M.A.  It’s an incredible openness; you have to be completely open. Somehow you set up a date and a time, and you go for it, knowing this will be the duration of what’s going to happen; and whatever happens within this time – presuming any interruption by the public or some earthquake – is part of the piece, and you have to accept it. This openness has to embody any event within that period you consider as the time of your performance.
A.v.D.  I tend to think – at least I like the idea, wrong or right – that the creative act makes you lose any consciousness of your sex.
M.A.  Totally right. Nobody ever asked this. That’s true, and that’s also why I hate everything connected to feminism, or the idea of a gate between male and female art. True art doesn’t make this distinction. At this state it’s not a matter of one sex or the other one, it’s about being a tool.
A.v.D.  As it goes along with losing your personality anyway.
M.A.  Exactly. One often talks about some higher self, losing the lower self; and people are telling me that they don’t recognize me then. But this has nothing to do with »high« and »low«; only that you absorb this power coming up, also the energy coming from the public and which you transform and give back. And this makes the difference – that you’re not the same. I sometimes think of those big concerts, when some rock stars have to sing in front of five hundred thousand people; that energy, it’s so enormous. And then, what happens when they quit? – as they can’t deal with this energy any more, because they never found the right tool, never learned to find the mental state, in order to tranform it into something non-destructive; they get stuck in this energy and can’t handle it. To me it’s very important, when you’re left with this energy, to find a key in order to handle it in a positive, not in a destructive way; because that energy can kill. But it remains impersonal.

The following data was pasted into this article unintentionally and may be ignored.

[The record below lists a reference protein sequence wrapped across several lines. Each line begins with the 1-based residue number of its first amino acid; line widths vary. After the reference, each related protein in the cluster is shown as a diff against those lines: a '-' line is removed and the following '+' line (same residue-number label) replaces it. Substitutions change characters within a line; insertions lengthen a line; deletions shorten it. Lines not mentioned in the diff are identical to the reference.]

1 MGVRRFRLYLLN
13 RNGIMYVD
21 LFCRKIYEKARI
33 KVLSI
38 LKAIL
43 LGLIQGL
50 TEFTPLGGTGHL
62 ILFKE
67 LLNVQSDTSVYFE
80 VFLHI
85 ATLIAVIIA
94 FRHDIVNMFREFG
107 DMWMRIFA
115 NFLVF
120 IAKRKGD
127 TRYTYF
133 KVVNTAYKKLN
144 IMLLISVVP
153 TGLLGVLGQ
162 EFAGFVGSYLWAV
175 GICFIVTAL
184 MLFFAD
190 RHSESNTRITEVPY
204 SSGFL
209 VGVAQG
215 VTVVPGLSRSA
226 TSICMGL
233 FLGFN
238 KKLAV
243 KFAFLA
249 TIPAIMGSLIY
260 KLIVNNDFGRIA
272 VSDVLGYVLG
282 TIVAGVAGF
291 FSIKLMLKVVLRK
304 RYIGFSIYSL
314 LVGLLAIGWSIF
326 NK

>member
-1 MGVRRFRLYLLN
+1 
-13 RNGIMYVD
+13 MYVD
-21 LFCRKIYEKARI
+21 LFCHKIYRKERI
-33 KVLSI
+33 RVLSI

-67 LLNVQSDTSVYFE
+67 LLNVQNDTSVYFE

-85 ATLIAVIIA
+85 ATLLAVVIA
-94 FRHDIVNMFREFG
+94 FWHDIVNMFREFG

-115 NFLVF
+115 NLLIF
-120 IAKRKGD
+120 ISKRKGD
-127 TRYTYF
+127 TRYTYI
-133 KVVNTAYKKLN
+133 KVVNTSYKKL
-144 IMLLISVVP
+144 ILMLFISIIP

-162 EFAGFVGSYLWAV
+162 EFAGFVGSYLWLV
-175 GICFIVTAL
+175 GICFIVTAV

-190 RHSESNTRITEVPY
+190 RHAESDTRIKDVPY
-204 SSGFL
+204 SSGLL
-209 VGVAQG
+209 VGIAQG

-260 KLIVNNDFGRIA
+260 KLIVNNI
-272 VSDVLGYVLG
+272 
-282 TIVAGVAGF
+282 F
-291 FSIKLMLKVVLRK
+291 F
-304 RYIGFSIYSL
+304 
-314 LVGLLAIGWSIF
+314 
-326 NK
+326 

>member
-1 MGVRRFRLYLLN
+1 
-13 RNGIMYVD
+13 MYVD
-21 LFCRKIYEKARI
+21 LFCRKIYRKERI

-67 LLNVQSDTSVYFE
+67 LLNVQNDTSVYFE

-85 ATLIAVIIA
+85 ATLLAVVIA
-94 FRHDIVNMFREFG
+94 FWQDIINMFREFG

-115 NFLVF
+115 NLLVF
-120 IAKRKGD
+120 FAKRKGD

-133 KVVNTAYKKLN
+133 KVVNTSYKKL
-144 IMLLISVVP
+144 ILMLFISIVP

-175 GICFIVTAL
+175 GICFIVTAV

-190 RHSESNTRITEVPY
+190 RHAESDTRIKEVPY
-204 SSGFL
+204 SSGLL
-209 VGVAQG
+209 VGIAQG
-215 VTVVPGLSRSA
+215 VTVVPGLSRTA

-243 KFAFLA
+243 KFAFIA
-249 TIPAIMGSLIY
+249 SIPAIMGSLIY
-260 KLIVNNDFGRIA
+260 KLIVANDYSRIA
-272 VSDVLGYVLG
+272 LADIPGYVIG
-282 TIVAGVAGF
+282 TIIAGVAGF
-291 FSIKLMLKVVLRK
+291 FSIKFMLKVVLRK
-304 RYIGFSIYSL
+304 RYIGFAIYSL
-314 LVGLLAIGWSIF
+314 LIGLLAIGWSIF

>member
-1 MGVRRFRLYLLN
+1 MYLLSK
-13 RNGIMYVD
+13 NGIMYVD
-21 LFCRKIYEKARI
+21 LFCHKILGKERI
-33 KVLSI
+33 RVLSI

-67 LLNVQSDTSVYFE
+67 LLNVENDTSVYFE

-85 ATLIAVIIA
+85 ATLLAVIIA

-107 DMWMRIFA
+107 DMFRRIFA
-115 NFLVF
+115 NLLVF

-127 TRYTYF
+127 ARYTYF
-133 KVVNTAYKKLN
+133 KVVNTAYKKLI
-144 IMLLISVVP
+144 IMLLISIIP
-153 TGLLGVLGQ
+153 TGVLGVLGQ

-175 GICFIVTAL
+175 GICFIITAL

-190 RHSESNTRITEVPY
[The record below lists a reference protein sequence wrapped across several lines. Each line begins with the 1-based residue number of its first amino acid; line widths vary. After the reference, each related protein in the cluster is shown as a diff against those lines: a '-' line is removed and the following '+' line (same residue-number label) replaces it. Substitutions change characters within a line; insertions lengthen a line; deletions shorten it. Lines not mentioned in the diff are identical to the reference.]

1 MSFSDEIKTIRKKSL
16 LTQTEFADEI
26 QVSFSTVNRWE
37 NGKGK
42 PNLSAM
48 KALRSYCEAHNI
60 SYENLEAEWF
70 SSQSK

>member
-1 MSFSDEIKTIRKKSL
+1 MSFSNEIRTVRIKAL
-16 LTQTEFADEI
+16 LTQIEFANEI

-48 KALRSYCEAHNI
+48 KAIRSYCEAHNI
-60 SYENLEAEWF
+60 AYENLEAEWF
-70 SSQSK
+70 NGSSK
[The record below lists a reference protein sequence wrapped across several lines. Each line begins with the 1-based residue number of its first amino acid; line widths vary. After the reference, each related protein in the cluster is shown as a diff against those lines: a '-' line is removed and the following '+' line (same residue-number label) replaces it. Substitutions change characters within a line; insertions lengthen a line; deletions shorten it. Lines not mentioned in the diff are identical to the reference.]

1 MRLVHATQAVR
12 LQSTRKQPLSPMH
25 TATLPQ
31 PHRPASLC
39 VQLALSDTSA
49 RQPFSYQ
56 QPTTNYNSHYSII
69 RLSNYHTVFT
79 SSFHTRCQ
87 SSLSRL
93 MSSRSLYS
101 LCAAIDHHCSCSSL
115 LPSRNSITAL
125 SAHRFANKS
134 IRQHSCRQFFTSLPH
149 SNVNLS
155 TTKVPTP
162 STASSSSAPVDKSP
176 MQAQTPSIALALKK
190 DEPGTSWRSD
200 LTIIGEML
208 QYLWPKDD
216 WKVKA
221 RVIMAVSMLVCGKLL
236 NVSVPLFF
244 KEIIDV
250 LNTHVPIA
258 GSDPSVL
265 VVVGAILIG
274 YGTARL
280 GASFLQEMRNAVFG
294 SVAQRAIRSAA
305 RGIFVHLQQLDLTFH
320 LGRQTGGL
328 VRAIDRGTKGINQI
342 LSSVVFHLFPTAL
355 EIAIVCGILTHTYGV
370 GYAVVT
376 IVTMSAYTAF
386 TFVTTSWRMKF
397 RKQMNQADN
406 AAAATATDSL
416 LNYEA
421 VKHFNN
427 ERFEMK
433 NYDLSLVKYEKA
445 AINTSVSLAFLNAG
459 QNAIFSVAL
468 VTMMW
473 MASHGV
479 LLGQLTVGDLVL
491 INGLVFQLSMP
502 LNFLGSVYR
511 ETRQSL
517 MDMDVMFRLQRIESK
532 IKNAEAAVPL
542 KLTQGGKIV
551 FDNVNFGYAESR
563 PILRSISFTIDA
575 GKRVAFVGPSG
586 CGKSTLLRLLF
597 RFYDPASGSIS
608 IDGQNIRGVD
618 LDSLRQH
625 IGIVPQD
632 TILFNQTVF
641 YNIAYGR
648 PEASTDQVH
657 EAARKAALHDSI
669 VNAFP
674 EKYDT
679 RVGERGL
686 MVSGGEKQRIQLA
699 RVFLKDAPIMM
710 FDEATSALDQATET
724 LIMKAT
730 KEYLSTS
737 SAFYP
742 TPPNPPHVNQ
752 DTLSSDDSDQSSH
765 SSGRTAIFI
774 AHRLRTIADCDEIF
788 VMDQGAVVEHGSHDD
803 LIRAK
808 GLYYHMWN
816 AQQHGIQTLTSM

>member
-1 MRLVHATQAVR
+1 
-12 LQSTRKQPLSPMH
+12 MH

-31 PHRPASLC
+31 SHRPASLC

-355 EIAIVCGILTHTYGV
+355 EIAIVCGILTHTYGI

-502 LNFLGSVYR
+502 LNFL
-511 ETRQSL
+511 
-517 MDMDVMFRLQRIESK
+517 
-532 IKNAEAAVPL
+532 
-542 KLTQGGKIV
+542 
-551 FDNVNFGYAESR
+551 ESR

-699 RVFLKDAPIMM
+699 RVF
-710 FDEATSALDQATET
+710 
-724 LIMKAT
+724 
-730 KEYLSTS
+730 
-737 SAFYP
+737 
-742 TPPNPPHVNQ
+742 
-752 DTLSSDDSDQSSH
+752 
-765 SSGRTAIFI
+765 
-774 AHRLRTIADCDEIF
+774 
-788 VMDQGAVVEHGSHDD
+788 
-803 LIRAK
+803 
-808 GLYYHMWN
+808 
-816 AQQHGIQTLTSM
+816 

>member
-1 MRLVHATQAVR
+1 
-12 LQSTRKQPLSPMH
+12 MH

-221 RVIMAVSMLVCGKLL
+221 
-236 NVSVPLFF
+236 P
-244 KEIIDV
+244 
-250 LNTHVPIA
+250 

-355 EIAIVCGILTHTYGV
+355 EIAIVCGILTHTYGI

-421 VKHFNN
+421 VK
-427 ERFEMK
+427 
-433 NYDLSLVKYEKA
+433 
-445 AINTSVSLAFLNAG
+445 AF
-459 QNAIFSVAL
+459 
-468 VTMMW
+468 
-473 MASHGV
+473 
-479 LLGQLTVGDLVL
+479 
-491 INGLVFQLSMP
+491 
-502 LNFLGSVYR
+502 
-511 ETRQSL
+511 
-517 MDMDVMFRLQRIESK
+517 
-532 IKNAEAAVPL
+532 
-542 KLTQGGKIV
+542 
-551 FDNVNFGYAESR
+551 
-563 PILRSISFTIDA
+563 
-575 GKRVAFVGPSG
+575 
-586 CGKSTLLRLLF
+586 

A.v.D.  And this creative act is some kind of an execution...
M.A.  Exactly.
A.v.D.  ...of yourself, or one self.
M.A.  It’s venturous: the higher you go into this, the lower you get afterwards.
A.v.D.  It’s funny that you gave this example of a rock concert, because recently I had the rather rare experience of stepping onto a stage, in front of not too many people, but just a few minutes before that, getting really nervous, I had this somehow silly hallucination of someone who is going to perform for the first time officially, but right off in Woodstock. Of course, the moment the light and the microphone were switched on, I immediately relaxed.
M.A.  Yes, just at that moment. You see, in my case it’s quite a long career, more than thirty years; and each time, even before some lecture, I get this incredible sensation of my stomach going... it’s so disturbing. And each time before doing a performance I sit in the toilet, as this is a kind of a secure place. They always make fun saying: Where is Marina? And the assistant tells them: She is in the toilet, she is fine. It’s not that I had to go there, it’s just that I get a panic attack every time – every time: it never changes.
A.v.D.  Yes, the toilet can save your life. Once or twice, when I missed the chance, it did quite some damage. It’s just the point of stepping aside, going to the restroom, when you sense there is some crucial moment, in order to have these few minutes of seclusion.
M.A.  I always had this big theory of some artist dying in the toilet, and the widow saying that he died in the studio, as it would make a better impression; but actually he just died in the toilet.
A.v.D.  Looking at these notes – obviously I saw some connection between execution and the sexual act, at least in a way of interfering with...